Horse Breed Information: Oldenburg, Hannoverian and Holstein Horses

The name of the Oldenburg horses is derived from the origins of the horse; Oldenburg is a city within Lower Saxony, Germany. Today’s Oldenburg horses are controlled by the “Oldenburg Horse Breeders Association”.


Oldenburg horses are bred for their performance and quality; they excel in dressage and jumping. On the flat, the Oldenburg has incredible lively rhythmic strides, with a great deal of suspension, the Oldenburg horses are also extremely accurate over the fences; They are bold and have a powerful jump with a long reach.


As a result of the Oldenburg open studbook, the substance and height of the individual horse will vary depending on the ancestry of the horse. Those of Oldenburg are usually chestnut, chestnut, gray or black. You can find horses for sale with these characteristics on a good classifieds website or recommended horse dealers.

History and development

The Oldenburg warm-blooded registry emerged in 1923. The Alt-Oldenburg was a general type of horse, a heavier warm-blooded horse used for agricultural purposes and carriage work. In the 1940s and 1950s, we replaced horses with tractors and automobiles, so the horse became a luxury rather than a requirement, hence the need for a lighter type of riding horse arose.

Alt-Oldenburg was refined by infusing Anglo-Norman and Thoroughbred blood. The infusion of the French bloodlines turned out to be the most successful.

Modern breeding practices, such as artificial insemination, have allowed stallions from much further afield to be included in Oldenburg’s meticulous breeding program to improve the breed; The infusion of several illustrious sporting horse lineages has made the Oldenburg one of the world’s premier sporting horses.

Hanoverian Horses

The Hanoverian is a continental warm-blooded horse, the Hanoverian is originally from Germany, from the area known as Lower Saxony, this area was the former kingdom of Hanover, and this is where the Hannover warm-blooded name is derived.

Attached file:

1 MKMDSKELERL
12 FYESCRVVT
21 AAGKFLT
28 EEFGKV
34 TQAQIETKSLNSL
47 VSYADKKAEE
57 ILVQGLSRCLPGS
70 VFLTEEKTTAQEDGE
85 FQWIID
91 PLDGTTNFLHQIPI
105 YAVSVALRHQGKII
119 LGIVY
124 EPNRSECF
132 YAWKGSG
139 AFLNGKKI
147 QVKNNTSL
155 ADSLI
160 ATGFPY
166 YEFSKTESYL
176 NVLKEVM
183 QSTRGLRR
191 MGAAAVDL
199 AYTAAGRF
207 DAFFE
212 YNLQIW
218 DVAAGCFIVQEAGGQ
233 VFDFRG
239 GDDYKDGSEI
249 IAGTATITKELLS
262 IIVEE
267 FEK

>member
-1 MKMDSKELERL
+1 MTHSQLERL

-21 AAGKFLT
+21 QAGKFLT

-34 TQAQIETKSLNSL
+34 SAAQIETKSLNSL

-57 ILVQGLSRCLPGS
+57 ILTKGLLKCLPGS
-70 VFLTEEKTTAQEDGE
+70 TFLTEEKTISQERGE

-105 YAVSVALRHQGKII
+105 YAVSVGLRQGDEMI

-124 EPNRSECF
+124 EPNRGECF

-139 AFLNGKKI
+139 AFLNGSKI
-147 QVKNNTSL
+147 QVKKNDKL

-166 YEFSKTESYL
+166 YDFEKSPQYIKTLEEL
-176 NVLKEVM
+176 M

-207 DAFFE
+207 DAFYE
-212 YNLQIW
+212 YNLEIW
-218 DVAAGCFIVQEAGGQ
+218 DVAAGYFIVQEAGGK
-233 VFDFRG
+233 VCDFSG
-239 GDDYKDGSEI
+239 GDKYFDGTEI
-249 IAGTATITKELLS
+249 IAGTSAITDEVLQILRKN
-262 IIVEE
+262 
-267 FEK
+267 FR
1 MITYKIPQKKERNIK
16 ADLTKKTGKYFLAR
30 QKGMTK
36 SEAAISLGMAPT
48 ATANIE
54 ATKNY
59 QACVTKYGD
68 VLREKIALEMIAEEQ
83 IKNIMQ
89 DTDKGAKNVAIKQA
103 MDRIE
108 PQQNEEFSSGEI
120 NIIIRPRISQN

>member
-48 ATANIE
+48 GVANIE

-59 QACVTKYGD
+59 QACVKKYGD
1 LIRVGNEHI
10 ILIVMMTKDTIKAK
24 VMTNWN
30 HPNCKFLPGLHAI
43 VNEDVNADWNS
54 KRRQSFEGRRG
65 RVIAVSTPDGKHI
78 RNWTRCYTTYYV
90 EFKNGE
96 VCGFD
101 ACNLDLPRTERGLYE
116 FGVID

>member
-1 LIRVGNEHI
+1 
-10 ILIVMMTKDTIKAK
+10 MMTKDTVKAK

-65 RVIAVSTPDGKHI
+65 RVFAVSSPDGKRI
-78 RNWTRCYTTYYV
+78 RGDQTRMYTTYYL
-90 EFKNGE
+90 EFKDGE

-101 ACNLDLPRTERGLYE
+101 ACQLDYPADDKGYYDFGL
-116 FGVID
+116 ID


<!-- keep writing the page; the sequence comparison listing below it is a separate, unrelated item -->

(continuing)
Hanoverian hot blood is extremely distinguished; He is one of the oldest and most established continental warmbloods, an extremely high achiever who excels in equestrian sports such as dressage, events and show jumping. Hannover Warmbloods are hugely popular horses and found on all five continents, this is due to the fantastic attributes of the Hannover Warmblood.


The Hanoverian warm-blooded horse is typically 15.2 to 17.2 hands long. They are usually laurel, gray, chestnut, brown or black. Hanoverian Warmbloods are bred for performance, therefore the Hanoverian Warmblood is a strong, well-built athletic horse with fantastic rhythms and exceptional jumping form. Classified ad websites are a good place to find these types of Horses for sale from private and professional sellers.


The Hannover stud book formally began in 1888, but breeding records date back to the early 18th century, when the Hanoverian hot-blooded man was raised for trainer and army work. The Hanoverian horse became one of the most sought after horses in Europe. After World War II, the Hannover Warmblood was bred for performance as there was a high demand for quality riding horses and competition horses.

The name of the Holstein warm-blooded horse is derived from its place of origin, the province of Schleswig-Holstein.


Today’s Holstein horse is a first-class horse that excels at dressage and show jumping. Many of the best show jumping and dressage horses today are Holsteins.


Registered Holstein horses carry the Holstein mark which is represented by an “H” on the crowned crest. Registered Holstein horses are typically 16-17 hands long and can only be chestnut, chestnut, black, gray or brown. No other colors are allowed. The height and build of the Holstein horse vary based on individual horse parentage, but in general, the Holstein has a strong, muscular body and powerful hindquarters that give the Holstein excellent jumping ability. History The Holstein is believed to be the oldest of all continental horse breeds, its ancestry dating back to the 13th century.

Holstein horses were used as war horses in the Middle Ages. , which was suitable for the job of the coach. Later in the 19th century a more athletic and faster trainer horse was needed, consequently the Holstein was improved by adding blood from Yorkshire trainer horses, which in turn had a high content of pure blood.

In the 1960s, the Holstein breed was refined once again, using thoroughbreds from Great Britain and Ireland. The breeders were also aware of the success the Oldenburg breeder had when they infused French blood, as the Holstein breeders also introduced French blood to the Holstein breed.

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